Brian McLaren and a New Era of Bible Reading |

TBC Staff - EN


We've moved into a new era of approaching the Bible, controversial Christian author and speaker Brian McLaren says. It's an era that could see Christians abandoning the idea that there is one "right" way of interpreting Scripture – an era he calls Bible 3.0.

Bible 3.0, as McLaren characterises it, is an approach that sees the Bible less as inerrant and more as being "in conversation with everything and everyone." It is an approach to Scripture that has been made necessary, if not inevitable, by the unprecedented access readers of the Bible have to a broad range of readings and interpretations of the Bible through the internet. Whereas in the past, Christians might have had to go to another denomination's church or part of the world to hear a different take on Scripture, today the internet allows us to immediately access a myriad of different interpretations of the same text.

"Now everybody can hear how everybody else is interpreting the Bible," he says. And the result is that we can no longer assume that all smart, good people interpret it the way our pastor, fellowship or denomination does. "Mastering one way of dealing with the Bible is not going to carry the weight it used to. We're going to have to deal with the fact that this book is contested."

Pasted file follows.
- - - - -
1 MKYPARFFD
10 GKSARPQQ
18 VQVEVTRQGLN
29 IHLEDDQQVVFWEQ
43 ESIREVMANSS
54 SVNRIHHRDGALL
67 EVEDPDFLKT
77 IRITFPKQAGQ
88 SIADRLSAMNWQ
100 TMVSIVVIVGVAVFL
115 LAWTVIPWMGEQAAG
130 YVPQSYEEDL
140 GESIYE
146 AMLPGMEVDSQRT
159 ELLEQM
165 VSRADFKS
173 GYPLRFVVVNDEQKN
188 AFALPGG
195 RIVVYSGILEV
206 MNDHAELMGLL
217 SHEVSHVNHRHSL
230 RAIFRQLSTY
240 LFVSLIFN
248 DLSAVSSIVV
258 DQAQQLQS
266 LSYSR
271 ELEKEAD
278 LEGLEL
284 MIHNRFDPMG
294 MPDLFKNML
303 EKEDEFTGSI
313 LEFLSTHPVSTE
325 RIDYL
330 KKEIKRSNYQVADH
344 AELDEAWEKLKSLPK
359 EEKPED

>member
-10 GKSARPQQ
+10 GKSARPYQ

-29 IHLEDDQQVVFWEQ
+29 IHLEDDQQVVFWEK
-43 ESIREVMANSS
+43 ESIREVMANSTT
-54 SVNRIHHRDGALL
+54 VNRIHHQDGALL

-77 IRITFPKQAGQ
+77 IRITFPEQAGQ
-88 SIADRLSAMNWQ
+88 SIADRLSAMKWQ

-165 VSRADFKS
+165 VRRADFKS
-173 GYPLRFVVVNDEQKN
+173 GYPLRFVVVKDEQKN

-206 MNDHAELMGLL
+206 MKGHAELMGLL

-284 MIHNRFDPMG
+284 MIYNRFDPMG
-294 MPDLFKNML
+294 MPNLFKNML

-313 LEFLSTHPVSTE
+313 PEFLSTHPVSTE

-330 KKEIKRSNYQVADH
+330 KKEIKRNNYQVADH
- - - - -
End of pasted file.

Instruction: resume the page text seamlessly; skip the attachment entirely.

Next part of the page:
Throughout history, he says, the Bible has been contested – by biology, history, psychology, genetics and other intellectual movements. What is different about this era, that is key to Bible 3.0, is the fact that everyone can now be involved in challenging not just what the Bible says, but the way we have traditionally understood what it says. "It's not just that it's being challenged and contested, it's that everybody knows it is being challenged and contested."

The very fact that so many people are now aware of how many different interpretations there are of single passages or entire books of the Bible is helping to move us into the era of Bible 3.0. Under Bible 3.0, he says, it doesn't matter that the Bible is inerrant, because so many [of] us derive completely different meanings from the same inspired, inerrant texts.

McLaren doesn't see the world of Bible 3.0 as a threat to Christianity or to respect and reverence for the Bible, though. While he acknowledges that some people will simply go to the Bible for encouraging quotes, without looking for context, broader or deeper meaning, he is confident that Bible 3.0, with its "emerging, collective intelligence" about the Bible, will not mean giving up the idea of inspiration, just "an openness to inspiration coming to you in fresh and different ways."

[TBC: “But there were false prophets also among the people, even as there shall be false teachers among you, who privily shall bring in damnable heresies, even denying the Lord that bought them, and bring upon themselves swift destruction” (2 Peter:2:1).]